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Revue internationale de philosophie

2014/1 (No 267)

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Social psychologists claim that the empirical evidence for the existence of behavioral dispositions is very poor, and several philosophical psychologists have understood this to mean that there is little empirical evidence for the existence of virtues, especially as Aristotle thought of them. By contrast, I think just the reverse is true – that is, the evidence from social psychology is very good news for a theory of the virtues like Aristotle’s. Along with a negative thesis about behavioral dispositions, the evidence from social psychology also suggests a positive view of personality and character, and the basic points of this positive view are ones that Aristotle himself fully embraced. If that is correct, it is time to move beyond recent philosophical debates about the merits of social psychology and Aristotelian virtue theory as allegedly rival ways of understanding human behavior.


  1. 1. Two approaches to personality: dispositionism and situationism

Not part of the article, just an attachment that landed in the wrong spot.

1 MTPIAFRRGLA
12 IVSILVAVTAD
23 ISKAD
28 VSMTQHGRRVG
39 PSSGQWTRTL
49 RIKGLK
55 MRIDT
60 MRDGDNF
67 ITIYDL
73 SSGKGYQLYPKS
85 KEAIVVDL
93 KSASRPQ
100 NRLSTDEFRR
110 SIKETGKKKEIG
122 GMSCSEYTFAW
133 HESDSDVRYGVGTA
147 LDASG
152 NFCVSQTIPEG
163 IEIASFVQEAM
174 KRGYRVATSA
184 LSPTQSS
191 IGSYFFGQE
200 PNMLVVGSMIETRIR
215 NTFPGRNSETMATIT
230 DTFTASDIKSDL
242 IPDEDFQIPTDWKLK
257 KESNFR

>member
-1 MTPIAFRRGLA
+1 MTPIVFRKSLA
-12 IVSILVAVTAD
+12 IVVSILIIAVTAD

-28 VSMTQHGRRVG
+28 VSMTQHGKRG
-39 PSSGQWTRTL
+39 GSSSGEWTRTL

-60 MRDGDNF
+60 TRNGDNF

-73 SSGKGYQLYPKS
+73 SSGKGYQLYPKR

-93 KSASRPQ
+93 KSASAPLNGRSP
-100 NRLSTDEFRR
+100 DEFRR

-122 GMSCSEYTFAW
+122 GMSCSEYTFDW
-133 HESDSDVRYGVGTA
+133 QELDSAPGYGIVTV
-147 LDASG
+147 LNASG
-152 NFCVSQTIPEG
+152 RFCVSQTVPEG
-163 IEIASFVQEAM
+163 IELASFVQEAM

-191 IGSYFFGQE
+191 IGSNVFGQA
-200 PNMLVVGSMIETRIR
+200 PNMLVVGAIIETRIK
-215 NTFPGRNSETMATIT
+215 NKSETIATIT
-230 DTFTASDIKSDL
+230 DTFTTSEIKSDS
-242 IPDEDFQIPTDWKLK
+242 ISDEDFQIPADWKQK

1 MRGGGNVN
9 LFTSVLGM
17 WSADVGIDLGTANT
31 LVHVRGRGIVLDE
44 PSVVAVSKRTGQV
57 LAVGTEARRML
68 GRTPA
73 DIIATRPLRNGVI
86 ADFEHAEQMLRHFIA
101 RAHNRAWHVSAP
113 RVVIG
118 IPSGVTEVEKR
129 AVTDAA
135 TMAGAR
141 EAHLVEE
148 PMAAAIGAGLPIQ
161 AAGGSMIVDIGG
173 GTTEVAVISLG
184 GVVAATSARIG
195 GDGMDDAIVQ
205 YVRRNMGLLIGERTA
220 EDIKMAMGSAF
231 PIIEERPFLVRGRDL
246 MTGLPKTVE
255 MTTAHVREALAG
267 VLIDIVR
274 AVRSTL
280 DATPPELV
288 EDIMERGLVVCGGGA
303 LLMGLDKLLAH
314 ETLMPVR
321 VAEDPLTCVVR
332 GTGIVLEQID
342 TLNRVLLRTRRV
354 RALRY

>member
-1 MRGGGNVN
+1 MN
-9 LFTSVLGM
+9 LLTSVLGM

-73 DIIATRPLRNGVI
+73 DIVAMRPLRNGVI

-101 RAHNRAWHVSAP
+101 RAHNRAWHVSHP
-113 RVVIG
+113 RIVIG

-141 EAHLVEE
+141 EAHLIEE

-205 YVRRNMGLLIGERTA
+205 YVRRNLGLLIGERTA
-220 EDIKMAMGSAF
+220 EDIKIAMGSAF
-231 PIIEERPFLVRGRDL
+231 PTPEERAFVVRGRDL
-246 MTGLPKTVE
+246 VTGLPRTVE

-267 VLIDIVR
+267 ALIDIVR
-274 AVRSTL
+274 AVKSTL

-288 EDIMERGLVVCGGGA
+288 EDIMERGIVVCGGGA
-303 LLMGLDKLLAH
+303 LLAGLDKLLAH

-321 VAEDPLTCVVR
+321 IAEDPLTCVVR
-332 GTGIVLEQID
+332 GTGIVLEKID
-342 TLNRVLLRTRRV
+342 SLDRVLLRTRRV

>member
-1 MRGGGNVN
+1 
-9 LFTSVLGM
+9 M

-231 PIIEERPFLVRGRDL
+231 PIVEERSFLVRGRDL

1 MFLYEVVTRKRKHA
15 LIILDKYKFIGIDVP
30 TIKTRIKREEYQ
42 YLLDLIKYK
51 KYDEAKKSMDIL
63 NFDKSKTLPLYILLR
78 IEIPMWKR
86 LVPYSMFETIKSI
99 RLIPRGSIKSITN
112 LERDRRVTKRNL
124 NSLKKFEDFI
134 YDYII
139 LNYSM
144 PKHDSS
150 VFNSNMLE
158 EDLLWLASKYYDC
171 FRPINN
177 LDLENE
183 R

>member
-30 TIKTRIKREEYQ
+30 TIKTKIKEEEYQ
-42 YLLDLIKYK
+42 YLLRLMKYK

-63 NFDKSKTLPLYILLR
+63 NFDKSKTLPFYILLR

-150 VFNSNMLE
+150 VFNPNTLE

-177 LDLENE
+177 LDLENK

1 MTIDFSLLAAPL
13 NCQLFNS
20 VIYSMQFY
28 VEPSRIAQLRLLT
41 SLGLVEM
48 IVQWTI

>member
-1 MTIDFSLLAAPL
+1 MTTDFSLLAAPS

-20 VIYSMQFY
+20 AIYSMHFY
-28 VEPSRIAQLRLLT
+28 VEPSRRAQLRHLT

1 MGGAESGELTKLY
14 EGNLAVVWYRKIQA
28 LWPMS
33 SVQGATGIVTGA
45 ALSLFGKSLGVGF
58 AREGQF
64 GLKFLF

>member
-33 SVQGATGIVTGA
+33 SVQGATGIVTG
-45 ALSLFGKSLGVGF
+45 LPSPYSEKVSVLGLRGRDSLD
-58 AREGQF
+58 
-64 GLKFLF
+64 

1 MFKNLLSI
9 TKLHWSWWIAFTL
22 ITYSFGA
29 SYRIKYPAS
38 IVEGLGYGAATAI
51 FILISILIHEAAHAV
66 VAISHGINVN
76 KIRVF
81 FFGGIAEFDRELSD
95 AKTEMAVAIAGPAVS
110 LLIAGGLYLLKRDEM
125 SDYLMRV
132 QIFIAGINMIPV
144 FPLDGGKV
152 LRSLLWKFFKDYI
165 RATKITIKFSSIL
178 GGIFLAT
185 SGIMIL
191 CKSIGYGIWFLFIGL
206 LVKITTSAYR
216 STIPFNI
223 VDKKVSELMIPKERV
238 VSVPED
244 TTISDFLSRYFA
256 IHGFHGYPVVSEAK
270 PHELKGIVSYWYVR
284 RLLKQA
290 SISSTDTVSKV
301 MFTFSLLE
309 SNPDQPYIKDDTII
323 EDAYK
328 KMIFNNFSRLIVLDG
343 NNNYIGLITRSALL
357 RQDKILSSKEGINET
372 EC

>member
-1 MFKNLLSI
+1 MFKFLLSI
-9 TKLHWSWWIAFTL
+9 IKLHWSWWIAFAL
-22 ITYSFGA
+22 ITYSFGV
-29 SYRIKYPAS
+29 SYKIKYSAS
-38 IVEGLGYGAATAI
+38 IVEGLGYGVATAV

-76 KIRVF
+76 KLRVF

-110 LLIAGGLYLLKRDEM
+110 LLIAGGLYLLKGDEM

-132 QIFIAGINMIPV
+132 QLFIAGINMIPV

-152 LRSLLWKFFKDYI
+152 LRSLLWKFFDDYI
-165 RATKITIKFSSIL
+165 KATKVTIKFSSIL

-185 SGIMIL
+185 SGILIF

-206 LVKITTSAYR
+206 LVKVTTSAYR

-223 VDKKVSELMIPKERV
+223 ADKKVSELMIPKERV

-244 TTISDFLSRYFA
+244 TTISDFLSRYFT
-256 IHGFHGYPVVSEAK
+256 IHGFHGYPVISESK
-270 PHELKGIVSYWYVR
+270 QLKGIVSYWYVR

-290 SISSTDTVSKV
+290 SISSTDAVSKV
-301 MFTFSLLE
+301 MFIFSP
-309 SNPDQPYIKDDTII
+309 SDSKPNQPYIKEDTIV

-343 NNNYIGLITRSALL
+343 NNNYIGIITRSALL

2. 2. Social psychology, personality theory, and the virtues
    1. 2.1. Situationism and personality theory
    2. 2.2. Implications for virtue theory
  3. 3. Personality theory, virtue theory, and Aristotle
    1. 3.1. Inner states and construal of situations
    2. 3.2. Inner states and the characterization of actions
    3. 3.3. Action, construal, and consistency
  4. 4. Some caveats
  5. Conclusion

To cite this article

Daniel C. Russell, “ Aristotelian Virtue Theory: After the Person-Situation Debate ”, Revue internationale de philosophie 1/2014 (No 267) , p. 37-63
URL : www.cairn.info/revue-internationale-de-philosophie-2014-1-page-37.htm.

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